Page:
Another great feature: you can sync LinkedIn Contacts with a Gmail account, Yahoo contacts, Outlook, TripIt, with your existing Apple contacts, and even Anthony’s favorite app Evernote. After doing so, you will be able to view your to-do lists and daily calendars with direct links to the LinkedIn account of anyone you will be meeting or collaborating with. (This is actually quite interesting, as it also illustrates who you have not yet added to your connections.)
And perhaps the best features relate to its practical uses: search for a connection, find their contact information, and either send them an email, a LinkedIn message, or call them (if you are using the app on an iPhone) by touching one button. While their profile is open, the app will also display how long you have been connected, your shared connections, full profiles, any notes, etc. You can even search for people that you want to connect with.
One issue I usually have is keeping up with connections that change contact information. (I really loathe having to periodically purge my contact files.) By using the The LinkedIn Contacts app, however, I will always have my connections’ most up-to-date information (especially valuable for one guy I know that seems to change jobs every 4-6 months.)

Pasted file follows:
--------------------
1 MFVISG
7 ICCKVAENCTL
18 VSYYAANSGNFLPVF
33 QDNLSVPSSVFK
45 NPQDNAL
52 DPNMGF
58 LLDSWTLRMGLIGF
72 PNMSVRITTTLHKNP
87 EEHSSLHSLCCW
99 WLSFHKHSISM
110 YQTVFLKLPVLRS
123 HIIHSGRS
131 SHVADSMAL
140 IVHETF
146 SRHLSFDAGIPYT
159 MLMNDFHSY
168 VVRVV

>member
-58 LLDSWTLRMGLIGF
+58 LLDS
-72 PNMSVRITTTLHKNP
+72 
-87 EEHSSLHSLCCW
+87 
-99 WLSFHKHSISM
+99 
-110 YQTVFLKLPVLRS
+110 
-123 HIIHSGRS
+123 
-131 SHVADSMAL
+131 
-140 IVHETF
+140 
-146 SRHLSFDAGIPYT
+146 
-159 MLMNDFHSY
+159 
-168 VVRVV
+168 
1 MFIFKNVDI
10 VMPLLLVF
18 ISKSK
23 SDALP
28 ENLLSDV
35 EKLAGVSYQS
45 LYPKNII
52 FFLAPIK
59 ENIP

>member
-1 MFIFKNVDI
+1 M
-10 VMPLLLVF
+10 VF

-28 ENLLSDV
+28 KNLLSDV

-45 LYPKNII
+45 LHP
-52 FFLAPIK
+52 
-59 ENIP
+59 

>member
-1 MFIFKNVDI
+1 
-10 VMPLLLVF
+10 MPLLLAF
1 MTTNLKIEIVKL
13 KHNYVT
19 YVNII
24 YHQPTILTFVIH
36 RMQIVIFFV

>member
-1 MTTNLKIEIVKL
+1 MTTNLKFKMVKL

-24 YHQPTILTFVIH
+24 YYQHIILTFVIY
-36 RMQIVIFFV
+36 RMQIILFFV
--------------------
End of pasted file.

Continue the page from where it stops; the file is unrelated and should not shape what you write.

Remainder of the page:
I am actually starting to prefer the LinkedIn Contacts app over the actual LinkedIn app now, with the speed that I am able to get contact information and the absence of any news or updates.
My only caveat: it is only an iPhone app right now: you can use it on the iPad, but it is not optimized for iPads. Yet. I suspect LinkedIn will change that soon.
But since my phone contract will allow me to upgrade to an iPhone in 19 days (who’s counting), this will not be an issue for me for long…